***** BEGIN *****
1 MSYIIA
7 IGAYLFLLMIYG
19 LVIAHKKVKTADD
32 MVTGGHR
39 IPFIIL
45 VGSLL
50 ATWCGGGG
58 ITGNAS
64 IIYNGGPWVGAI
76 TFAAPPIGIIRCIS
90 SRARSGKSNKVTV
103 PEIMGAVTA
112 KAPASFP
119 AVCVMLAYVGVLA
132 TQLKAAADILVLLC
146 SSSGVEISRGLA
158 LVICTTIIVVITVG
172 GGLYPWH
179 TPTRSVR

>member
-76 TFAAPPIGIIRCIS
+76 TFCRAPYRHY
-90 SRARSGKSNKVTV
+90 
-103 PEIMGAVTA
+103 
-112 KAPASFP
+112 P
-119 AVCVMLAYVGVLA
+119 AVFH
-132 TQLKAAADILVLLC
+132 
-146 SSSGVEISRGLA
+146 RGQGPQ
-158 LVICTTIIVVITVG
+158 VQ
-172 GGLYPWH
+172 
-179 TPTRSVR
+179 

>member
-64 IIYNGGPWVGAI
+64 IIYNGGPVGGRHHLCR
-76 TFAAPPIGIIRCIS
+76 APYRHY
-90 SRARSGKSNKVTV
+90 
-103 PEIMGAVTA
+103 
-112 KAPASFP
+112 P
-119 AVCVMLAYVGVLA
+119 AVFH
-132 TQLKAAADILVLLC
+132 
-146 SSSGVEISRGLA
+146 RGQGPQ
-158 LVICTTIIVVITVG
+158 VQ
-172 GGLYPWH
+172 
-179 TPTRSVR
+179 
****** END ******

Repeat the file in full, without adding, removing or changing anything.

1 MSYIIA
7 IGAYLFLLMIYG
19 LVIAHKKVKTADD
32 MVTGGHR
39 IPFIIL
45 VGSLL
50 ATWCGGGG
58 ITGNAS
64 IIYNGGPWVGAI
76 TFAAPPIGIIRCIS
90 SRARSGKSNKVTV
103 PEIMGAVTA
112 KAPASFP
119 AVCVMLAYVGVLA
132 TQLKAAADILVLLC
146 SSSGVEISRGLA
158 LVICTTIIVVITVG
172 GGLYPWH
179 TPTRSVR

>member
-76 TFAAPPIGIIRCIS
+76 TFCRAPYRHY
-90 SRARSGKSNKVTV
+90 
-103 PEIMGAVTA
+103 
-112 KAPASFP
+112 P
-119 AVCVMLAYVGVLA
+119 AVFH
-132 TQLKAAADILVLLC
+132 
-146 SSSGVEISRGLA
+146 RGQGPQ
-158 LVICTTIIVVITVG
+158 VQ
-172 GGLYPWH
+172 
-179 TPTRSVR
+179 

>member
-64 IIYNGGPWVGAI
+64 IIYNGGPVGGRHHLCR
-76 TFAAPPIGIIRCIS
+76 APYRHY
-90 SRARSGKSNKVTV
+90 
-103 PEIMGAVTA
+103 
-112 KAPASFP
+112 P
-119 AVCVMLAYVGVLA
+119 AVFH
-132 TQLKAAADILVLLC
+132 
-146 SSSGVEISRGLA
+146 RGQGPQ
-158 LVICTTIIVVITVG
+158 VQ
-172 GGLYPWH
+172 
-179 TPTRSVR
+179 